University of North Carolina at Chapel Hill officials today responded to a new report on intercollegiate athletics completed by a panel of distinguished national higher education leaders. Chaired by Association of American Universities President Hunter Rawlings, the panel offered 28 recommendations for Carolina and other universities nationwide.
“We thank Dr. Rawlings and a highly accomplished panel for the time they took to consider not only how Carolina, but how all other universities can ensure excellence in athletics and academics,” said Chancellor Carol Folt. “We will take advantage of the opportunities and insights provided by the panel to improve and to lead on these issues.”
The panel was asked to make recommendations for UNC-Chapel Hill and to provide ideas for other universities in addressing a challenging issue for all of higher education. Then Chancellor Holden Thorp appointed the panel in response to a 2012 faculty report. The panel convened a roundtable discussion on campus in April.
Bubba Cunningham, director of athletics, said the panel’s work would benefit UNC and all of college athletics.
“Their report should create opportunities for extensive dialogue among the many people associated with college athletics and higher education,” he said. “The University of North Carolina is positioned well to not only participate in, but lead these conversations that should take place at the conference and national level with schools and programs across the spectrum of college athletics.”
In the last year, the University has launched several initiatives to strengthen the academic experience for its nearly 800 student-athletes. Those include “Carolina Leads,” a strategic plan that is a roadmap for all aspects of Carolina athletics, including academics as well as the department’s alignment with the University, competition, finances, community service, and the hiring and training of coaches, administrators and support staff. They also include the creation of the Student-Athlete Academic Initiative Working Group led by new Provost James W. Dean Jr. and Director of Athletics Bubba Cunningham; the hiring of Michelle Brown to direct the Academic Support Program for Student-Athletes; and an increased role for the Faculty Athletics Committee, led by Chair Joy Renner.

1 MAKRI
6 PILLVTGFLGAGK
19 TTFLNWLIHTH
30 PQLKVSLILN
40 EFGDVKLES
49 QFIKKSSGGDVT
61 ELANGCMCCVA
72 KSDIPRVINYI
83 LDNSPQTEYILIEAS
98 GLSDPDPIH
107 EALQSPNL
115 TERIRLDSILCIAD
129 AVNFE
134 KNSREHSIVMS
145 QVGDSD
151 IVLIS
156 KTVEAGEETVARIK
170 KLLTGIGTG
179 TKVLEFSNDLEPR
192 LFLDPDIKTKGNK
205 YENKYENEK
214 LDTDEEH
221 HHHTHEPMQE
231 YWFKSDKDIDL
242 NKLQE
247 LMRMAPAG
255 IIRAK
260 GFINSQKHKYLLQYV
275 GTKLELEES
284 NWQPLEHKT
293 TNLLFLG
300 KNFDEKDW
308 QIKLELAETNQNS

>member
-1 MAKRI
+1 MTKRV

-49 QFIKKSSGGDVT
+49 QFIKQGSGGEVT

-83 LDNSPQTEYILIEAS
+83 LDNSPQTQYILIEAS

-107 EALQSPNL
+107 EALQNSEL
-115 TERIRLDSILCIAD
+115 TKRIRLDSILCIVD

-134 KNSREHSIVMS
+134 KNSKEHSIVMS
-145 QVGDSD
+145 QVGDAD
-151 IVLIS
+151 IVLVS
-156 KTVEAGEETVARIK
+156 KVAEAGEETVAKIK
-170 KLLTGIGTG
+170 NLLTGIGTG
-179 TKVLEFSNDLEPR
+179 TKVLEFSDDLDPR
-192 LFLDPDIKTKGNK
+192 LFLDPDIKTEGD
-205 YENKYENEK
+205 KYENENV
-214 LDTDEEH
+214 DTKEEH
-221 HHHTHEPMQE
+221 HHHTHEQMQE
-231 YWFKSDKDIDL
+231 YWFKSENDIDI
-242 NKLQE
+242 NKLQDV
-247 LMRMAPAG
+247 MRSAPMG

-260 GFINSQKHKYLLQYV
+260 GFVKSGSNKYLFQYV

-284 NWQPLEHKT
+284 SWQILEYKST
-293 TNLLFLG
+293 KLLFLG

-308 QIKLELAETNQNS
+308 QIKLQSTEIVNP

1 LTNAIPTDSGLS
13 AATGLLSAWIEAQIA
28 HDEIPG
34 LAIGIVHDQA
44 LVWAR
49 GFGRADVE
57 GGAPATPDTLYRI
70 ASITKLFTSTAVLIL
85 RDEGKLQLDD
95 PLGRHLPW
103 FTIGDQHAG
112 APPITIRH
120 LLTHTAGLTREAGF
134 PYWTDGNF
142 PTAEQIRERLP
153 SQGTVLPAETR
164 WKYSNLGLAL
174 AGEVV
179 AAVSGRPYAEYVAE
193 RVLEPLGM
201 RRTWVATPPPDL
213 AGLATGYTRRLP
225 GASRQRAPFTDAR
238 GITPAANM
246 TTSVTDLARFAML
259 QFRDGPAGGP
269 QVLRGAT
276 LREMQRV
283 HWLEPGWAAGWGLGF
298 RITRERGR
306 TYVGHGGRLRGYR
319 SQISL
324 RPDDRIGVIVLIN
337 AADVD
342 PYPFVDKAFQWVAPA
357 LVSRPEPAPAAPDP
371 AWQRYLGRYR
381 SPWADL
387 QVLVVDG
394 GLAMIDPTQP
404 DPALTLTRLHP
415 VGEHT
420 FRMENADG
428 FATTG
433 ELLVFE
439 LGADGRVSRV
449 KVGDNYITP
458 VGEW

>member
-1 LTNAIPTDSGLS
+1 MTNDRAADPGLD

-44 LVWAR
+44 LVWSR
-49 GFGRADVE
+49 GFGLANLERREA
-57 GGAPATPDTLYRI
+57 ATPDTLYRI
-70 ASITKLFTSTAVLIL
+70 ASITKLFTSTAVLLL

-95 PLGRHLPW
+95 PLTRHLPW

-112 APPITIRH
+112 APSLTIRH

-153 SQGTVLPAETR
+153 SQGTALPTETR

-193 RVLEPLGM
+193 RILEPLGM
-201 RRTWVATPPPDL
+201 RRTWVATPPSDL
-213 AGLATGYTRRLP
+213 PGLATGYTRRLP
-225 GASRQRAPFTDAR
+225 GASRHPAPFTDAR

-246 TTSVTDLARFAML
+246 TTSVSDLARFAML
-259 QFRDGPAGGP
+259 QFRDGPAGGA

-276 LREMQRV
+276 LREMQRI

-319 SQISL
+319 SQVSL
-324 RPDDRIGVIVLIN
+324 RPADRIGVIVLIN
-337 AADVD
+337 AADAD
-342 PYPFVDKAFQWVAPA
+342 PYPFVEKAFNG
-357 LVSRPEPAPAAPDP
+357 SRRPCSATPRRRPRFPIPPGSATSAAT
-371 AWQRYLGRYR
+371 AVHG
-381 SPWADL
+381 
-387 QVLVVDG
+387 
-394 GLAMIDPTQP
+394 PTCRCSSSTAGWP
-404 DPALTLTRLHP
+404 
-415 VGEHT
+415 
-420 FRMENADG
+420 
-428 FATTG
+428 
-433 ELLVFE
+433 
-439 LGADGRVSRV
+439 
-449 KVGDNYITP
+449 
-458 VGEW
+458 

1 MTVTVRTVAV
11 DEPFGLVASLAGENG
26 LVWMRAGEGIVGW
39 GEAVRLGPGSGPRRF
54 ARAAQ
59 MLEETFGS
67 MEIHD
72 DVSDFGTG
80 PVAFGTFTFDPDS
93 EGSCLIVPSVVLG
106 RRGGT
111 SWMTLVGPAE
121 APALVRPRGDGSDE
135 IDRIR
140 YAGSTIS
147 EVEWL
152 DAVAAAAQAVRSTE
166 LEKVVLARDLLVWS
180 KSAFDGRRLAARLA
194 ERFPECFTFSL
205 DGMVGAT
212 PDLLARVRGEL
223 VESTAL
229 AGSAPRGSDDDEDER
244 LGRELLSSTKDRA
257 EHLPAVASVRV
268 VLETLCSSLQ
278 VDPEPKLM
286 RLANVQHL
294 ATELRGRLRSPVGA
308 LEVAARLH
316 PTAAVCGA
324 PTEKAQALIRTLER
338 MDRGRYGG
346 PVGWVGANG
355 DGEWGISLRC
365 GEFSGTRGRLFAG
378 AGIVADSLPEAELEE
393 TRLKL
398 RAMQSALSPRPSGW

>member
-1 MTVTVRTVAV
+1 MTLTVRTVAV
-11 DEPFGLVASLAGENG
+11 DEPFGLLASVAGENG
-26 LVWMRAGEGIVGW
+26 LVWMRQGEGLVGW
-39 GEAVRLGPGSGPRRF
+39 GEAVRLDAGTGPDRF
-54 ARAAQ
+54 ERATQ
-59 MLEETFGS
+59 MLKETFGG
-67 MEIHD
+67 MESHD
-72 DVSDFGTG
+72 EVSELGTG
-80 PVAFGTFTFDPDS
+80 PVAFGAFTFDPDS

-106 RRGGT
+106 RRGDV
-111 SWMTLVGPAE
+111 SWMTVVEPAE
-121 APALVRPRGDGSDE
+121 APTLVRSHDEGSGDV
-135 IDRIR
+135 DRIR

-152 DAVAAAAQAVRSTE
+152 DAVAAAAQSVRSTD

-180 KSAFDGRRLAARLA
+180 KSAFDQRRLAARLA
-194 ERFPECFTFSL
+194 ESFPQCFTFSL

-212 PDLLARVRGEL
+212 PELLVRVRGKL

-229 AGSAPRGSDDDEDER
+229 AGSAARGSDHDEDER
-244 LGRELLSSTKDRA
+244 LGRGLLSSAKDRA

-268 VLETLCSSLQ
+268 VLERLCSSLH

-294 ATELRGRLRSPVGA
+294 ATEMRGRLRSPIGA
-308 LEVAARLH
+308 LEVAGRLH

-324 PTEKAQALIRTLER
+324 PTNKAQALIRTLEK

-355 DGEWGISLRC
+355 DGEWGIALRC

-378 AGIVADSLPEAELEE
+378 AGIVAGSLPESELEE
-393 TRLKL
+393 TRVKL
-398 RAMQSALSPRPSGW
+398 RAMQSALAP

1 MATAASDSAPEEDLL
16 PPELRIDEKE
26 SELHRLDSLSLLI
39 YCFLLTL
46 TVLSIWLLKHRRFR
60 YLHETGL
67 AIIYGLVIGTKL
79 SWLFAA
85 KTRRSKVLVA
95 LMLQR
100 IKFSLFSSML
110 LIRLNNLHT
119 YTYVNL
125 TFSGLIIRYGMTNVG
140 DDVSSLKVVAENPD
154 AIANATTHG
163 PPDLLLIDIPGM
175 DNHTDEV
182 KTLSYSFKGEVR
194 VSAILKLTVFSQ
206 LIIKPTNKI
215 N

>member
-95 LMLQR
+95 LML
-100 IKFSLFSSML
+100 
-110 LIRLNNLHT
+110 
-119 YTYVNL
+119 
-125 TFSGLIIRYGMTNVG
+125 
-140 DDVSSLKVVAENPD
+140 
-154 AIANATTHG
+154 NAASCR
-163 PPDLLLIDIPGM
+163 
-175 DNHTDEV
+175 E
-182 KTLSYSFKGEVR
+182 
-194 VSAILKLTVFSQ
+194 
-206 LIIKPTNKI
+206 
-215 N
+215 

The Academic Support Program for Student-Athletes now reports directly to the provost, the University’s chief academic officer. Dean and Cunningham created the working group, announced last month, to examine current practices, procedures, polices and other factors that affect the lives of student-athletes.
“It is very encouraging to know UNC already has in place strong processes and strategies to meet and maintain many of the panel’s recommendations in its various areas of governance, academics and admissions,” Cunningham said. “Some of these have been in place for a number of years, some are a result of the strategic plan, and others should be analyzed both on our campus and with our conference and national peers. It is important that we pay attention to these processes and audit them on a regular basis.”